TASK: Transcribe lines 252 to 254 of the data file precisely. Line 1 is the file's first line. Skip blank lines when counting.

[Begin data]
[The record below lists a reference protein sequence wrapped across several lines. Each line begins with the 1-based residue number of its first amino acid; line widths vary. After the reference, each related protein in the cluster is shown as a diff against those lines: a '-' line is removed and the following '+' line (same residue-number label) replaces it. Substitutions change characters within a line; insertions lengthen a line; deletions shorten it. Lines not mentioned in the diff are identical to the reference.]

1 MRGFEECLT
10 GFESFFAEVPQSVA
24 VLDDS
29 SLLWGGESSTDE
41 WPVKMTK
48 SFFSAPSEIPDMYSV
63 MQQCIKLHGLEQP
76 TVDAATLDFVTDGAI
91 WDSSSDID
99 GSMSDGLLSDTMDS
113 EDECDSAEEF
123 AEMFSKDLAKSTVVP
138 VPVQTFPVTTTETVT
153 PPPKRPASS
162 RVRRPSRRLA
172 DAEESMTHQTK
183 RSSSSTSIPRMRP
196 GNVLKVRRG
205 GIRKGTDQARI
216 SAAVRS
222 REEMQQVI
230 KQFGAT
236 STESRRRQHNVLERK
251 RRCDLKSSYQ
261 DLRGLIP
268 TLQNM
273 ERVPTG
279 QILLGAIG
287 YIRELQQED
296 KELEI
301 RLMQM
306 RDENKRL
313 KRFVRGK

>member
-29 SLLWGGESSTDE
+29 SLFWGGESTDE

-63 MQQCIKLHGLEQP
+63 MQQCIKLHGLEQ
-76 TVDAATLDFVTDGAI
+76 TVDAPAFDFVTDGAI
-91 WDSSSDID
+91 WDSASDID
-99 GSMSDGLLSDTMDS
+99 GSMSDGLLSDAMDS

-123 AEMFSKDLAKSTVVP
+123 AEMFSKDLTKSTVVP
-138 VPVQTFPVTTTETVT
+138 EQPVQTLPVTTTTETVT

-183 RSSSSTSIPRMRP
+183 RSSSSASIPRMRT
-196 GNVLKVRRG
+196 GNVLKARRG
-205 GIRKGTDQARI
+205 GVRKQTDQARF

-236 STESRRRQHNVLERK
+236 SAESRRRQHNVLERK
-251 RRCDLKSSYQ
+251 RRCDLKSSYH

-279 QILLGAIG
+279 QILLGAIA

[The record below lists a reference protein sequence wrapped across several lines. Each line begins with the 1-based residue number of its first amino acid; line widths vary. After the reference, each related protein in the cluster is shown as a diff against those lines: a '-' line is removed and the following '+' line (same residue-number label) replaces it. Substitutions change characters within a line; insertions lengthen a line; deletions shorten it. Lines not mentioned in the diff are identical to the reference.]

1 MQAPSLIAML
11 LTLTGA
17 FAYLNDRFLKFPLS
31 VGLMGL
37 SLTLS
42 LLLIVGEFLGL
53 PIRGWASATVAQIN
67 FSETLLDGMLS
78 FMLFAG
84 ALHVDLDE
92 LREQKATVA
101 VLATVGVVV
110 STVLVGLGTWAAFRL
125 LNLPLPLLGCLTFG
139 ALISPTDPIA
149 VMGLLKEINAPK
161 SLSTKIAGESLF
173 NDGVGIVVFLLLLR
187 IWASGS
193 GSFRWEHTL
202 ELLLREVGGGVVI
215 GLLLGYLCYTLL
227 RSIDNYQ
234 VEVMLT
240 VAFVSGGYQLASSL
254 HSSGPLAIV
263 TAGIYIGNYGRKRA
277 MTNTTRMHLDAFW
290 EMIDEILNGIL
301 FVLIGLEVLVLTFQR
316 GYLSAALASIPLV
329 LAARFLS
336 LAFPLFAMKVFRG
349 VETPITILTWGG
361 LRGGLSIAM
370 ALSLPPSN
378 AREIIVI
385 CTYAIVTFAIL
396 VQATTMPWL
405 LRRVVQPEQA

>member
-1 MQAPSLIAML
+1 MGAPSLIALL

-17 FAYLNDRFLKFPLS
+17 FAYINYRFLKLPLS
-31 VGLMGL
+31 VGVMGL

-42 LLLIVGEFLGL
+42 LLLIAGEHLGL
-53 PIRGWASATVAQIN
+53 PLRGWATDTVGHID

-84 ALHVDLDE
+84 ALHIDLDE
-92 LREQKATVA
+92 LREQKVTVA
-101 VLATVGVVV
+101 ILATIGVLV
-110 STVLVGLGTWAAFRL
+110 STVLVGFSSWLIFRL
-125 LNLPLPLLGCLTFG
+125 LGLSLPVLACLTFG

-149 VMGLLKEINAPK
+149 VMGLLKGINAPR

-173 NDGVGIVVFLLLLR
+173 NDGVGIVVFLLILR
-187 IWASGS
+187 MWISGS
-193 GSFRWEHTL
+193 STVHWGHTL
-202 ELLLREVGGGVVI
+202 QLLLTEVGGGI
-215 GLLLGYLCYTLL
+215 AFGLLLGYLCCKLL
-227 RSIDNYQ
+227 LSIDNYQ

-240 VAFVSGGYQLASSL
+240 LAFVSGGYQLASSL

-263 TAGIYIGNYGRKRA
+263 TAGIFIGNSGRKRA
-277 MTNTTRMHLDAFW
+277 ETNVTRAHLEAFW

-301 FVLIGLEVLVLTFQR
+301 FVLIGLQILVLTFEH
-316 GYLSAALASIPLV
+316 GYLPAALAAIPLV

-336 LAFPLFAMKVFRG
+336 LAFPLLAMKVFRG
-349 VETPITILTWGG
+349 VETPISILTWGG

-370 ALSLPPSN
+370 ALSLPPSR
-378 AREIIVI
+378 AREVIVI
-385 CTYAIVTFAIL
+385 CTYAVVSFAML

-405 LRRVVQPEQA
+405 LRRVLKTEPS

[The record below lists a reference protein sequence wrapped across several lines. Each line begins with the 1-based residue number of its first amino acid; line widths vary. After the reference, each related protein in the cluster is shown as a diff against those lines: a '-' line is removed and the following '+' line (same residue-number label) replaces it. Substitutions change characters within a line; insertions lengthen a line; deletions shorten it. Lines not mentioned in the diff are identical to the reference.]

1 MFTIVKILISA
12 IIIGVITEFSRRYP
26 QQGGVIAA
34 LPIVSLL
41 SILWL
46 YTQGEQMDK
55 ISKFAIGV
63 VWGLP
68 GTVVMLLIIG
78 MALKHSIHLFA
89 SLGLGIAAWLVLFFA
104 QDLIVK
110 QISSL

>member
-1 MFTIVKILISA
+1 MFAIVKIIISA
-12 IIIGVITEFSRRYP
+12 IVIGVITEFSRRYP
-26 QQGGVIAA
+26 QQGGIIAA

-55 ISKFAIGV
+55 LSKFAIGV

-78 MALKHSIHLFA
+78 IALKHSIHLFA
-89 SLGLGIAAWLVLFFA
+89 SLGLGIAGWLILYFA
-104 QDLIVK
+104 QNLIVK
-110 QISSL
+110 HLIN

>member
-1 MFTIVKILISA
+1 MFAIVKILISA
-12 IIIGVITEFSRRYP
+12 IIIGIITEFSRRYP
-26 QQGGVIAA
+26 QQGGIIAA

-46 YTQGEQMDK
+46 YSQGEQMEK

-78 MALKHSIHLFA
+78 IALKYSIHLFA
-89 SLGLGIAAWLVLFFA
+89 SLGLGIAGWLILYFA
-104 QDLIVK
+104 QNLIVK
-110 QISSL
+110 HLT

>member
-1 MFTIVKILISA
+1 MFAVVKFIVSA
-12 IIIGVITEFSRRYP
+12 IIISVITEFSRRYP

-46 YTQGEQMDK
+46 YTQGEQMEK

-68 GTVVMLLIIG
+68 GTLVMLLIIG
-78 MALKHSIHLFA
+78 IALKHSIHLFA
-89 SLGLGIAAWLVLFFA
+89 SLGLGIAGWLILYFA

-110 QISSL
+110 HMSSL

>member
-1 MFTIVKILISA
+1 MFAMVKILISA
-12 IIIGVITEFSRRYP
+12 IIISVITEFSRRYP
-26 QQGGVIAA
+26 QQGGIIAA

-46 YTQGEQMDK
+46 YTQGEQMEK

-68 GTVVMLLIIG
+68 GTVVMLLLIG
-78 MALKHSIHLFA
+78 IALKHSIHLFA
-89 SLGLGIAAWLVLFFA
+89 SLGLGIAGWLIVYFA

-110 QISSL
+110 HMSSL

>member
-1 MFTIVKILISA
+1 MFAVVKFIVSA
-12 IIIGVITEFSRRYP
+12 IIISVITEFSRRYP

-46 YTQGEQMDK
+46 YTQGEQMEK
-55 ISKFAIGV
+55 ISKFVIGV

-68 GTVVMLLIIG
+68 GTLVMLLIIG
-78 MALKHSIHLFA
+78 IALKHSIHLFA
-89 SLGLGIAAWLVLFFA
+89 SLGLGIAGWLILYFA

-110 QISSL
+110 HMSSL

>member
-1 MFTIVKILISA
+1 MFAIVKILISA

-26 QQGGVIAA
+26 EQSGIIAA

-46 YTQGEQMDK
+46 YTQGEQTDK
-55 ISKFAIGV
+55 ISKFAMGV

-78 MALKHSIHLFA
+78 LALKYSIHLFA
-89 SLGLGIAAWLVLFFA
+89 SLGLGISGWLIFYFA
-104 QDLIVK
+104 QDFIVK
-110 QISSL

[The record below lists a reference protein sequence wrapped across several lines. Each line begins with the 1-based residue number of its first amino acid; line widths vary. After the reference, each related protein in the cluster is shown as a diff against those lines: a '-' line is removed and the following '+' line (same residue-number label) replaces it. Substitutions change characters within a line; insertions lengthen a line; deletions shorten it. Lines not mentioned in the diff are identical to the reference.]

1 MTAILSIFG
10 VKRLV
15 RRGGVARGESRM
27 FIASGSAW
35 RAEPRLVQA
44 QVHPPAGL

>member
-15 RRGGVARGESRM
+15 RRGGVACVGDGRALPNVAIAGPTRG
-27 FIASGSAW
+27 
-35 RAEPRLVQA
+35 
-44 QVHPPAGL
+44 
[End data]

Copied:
+78 IALKHSIHLFA
-89 SLGLGIAAWLVLFFA
+89 SLGLGIAGWLILYFA